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Author Archives: Bianca Rivera

The Campaign Against Female Genital Mutilation (CAGeM) invites you to attend a conference on Saturday June 16, 2012 from 9am-6pm, at the New York Academy of Medicine (1216 Fifth Avenue).

FGM is an unacceptable non-medical practice that serves to preserve a female’s innocence or purity by altering the biological exterior of her genitals.  There are an estimated 100 to 160 million girls and women worldwide currently living with the consequences of the painful and traumatic procedure, and it is practiced approximately every 16 seconds.

In CAGeM’s full commitment towards stopping the clock and eradicating the practice of FGM globally, the conference on the 16th of June serves to inform the public of this atrocious procedure by providing various perspectives on the impact of FGM. Nana Sylla, a high school senior, is the driving force behind the conference, showcasing CAGeM’s mission of linking grassroots activism to inform the community about FGM. Speakers at the event will include human rights experts, physicians, legal professionals, religious scholars, and victims themselves. The conference aims to form a dialogue between communities and panelists in order to make the efforts toward eradicating this inhumanity a priority. Aside from panel discussions, there will also be a live Off-Broadway performance on FGM, with the use of theatrical pieces and films to inform viewers.

While, the largest proportion of girls and women who have undergone FGM are in Africa, we should not neglect the practices right here at home. Although the United States outlawed FGM in 1997, migrant communities continue to practice, with the second largest population in New York state. Survivors have provided testimonies of the practice occurring in the back of a barbershop in New York City, a least suspecting location. The conference’s setting in New York City on the 16th is an attempt to raise awareness and begin a dialogue to eliminate all FGM procedures. A 2010 proposal to the Supreme Court to outlaw transportation out of the country momentarily in order to have the practice done abroad is currently pending. This means that while it is illegal to practice it in this country, it is legal to take an American-born girl overseas for the procedure.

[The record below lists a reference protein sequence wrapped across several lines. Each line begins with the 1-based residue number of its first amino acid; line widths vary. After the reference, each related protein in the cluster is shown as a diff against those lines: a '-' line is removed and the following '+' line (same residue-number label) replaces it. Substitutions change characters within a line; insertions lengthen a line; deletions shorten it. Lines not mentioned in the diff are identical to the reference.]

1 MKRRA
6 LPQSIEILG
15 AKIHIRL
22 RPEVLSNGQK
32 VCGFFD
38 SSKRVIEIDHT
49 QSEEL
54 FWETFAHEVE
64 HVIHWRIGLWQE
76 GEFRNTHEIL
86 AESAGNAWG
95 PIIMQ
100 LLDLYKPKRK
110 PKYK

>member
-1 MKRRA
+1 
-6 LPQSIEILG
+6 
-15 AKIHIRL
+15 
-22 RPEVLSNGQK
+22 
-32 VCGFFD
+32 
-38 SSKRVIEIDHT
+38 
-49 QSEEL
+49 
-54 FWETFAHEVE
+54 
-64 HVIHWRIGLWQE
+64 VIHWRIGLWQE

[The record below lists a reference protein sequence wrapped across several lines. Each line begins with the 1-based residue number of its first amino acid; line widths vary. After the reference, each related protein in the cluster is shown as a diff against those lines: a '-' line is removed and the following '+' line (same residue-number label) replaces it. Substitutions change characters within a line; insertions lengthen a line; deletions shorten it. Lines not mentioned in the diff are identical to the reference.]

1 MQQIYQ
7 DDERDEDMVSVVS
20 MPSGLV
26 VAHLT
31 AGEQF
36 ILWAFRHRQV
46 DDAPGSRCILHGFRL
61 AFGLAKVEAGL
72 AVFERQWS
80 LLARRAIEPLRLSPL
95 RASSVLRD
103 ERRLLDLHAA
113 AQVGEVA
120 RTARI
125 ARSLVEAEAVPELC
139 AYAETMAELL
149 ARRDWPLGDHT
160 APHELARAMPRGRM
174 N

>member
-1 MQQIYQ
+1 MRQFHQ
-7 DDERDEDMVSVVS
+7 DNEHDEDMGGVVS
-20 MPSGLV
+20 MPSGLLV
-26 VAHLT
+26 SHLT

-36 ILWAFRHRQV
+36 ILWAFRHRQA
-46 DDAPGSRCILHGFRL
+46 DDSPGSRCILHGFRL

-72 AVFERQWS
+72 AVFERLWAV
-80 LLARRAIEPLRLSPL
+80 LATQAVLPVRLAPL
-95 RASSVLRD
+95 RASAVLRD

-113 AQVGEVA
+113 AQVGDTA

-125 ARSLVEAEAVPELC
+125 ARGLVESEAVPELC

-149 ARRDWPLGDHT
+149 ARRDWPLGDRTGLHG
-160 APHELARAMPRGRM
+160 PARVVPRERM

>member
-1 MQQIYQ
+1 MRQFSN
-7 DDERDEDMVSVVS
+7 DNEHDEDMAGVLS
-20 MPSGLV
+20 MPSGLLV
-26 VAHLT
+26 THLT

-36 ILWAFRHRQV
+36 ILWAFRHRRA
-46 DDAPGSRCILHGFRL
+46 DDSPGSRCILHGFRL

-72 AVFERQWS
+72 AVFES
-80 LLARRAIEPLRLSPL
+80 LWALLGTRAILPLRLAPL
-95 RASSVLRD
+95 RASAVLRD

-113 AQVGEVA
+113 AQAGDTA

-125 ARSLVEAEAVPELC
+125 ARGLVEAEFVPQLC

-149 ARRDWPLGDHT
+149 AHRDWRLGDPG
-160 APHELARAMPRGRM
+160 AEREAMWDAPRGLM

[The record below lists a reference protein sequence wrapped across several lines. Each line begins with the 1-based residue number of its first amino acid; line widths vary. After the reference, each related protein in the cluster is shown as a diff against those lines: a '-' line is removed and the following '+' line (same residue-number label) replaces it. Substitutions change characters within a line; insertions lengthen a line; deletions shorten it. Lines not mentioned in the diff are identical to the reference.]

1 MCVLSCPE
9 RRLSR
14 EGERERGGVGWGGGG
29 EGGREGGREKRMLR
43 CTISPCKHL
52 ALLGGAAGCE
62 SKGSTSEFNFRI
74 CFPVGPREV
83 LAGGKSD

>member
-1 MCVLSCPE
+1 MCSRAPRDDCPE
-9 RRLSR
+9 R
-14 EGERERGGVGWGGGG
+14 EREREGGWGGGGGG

Most recently, FGM has been in the news regarding the launching of an anti-FGM campaign in the United Kingdom. An estimated 500 girls are taken out of the UK each year to get the procedure done elsewhere, and 2,000 girls in Bristol are thought to be at risk. In Kenya, laws banning FGM are failing to protect women, even though it is punishable by imprisonment and a fine.

It is important to restate that the practice is not medical in nature and therefore carries no medical benefits. Children born to mothers who have undergone the practice suffer high rates of neonatal death than compared to women who had not undergone the practice. Women themselves may have recurrent bladder infections, cysts, infertility, painful urination from the wound, and septicaemia (sepsis, a blood infection). Some may even die shortly after the procedure from hemorrhaging, sepsis, and shock. The procedure does not use anesthesia. Tools are used on more than one girl, therefore increasing the risk of  the transmission of HIV.